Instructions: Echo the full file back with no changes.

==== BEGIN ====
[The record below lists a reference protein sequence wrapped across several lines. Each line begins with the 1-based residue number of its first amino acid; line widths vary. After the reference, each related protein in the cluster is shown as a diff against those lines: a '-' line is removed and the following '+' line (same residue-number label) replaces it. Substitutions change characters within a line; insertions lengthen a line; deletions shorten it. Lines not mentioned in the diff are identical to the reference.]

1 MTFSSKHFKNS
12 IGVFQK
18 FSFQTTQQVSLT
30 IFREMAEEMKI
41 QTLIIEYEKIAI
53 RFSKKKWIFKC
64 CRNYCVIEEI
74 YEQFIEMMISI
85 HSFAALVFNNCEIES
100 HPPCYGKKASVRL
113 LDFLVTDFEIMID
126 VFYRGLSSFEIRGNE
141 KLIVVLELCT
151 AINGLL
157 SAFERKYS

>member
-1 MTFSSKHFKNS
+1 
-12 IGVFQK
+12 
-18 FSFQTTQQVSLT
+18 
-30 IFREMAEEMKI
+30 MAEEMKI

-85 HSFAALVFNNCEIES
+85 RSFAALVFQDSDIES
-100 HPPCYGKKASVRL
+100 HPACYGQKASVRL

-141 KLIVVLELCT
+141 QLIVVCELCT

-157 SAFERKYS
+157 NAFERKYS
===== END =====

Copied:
[The record below lists a reference protein sequence wrapped across several lines. Each line begins with the 1-based residue number of its first amino acid; line widths vary. After the reference, each related protein in the cluster is shown as a diff against those lines: a '-' line is removed and the following '+' line (same residue-number label) replaces it. Substitutions change characters within a line; insertions lengthen a line; deletions shorten it. Lines not mentioned in the diff are identical to the reference.]

1 MTFSSKHFKNS
12 IGVFQK
18 FSFQTTQQVSLT
30 IFREMAEEMKI
41 QTLIIEYEKIAI
53 RFSKKKWIFKC
64 CRNYCVIEEI
74 YEQFIEMMISI
85 HSFAALVFNNCEIES
100 HPPCYGKKASVRL
113 LDFLVTDFEIMID
126 VFYRGLSSFEIRGNE
141 KLIVVLELCT
151 AINGLL
157 SAFERKYS

>member
-1 MTFSSKHFKNS
+1 
-12 IGVFQK
+12 
-18 FSFQTTQQVSLT
+18 
-30 IFREMAEEMKI
+30 MAEEMKI

-85 HSFAALVFNNCEIES
+85 RSFAALVFQDSDIES
-100 HPPCYGKKASVRL
+100 HPACYGQKASVRL

-141 KLIVVLELCT
+141 QLIVVCELCT

-157 SAFERKYS
+157 NAFERKYS